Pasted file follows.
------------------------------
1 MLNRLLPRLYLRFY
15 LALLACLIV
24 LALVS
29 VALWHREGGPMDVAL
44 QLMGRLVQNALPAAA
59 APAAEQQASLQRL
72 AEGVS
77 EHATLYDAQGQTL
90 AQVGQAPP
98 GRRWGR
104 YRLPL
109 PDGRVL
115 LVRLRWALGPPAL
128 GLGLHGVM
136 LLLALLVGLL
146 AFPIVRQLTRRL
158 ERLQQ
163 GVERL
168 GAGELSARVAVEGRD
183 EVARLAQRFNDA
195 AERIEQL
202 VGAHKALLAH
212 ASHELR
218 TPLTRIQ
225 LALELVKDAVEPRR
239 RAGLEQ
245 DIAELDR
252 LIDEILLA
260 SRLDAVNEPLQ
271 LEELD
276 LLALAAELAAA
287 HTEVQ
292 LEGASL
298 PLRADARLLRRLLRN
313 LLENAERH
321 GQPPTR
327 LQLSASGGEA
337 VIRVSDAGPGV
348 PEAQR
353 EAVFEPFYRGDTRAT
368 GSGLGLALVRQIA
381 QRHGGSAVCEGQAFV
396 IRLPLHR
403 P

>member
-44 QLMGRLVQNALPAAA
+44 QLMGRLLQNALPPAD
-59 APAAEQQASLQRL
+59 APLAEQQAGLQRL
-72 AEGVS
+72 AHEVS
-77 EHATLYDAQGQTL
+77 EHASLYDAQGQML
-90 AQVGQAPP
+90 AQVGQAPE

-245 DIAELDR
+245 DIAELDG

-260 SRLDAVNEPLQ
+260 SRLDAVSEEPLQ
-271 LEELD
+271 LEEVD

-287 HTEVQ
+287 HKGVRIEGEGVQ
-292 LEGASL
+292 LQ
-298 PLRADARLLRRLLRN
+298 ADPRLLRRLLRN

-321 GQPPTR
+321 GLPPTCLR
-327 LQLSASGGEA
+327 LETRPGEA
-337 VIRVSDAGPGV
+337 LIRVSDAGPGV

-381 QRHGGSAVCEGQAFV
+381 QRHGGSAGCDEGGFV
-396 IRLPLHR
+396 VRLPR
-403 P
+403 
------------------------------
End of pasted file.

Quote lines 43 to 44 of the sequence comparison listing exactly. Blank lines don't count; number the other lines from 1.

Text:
396 IRLPLHR
403 P